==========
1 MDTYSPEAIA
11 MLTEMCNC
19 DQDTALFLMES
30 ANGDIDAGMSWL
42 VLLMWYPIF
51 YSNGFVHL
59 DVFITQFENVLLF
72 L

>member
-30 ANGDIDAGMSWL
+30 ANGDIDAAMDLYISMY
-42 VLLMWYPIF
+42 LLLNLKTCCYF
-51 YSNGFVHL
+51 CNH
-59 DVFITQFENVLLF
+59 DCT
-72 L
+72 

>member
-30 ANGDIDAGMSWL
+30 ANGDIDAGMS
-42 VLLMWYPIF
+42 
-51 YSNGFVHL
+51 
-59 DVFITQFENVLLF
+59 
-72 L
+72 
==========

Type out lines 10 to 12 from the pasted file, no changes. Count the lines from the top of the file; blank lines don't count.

-30 ANGDIDAGMSWL
+30 ANGDIDAAMDLYISMY
-42 VLLMWYPIF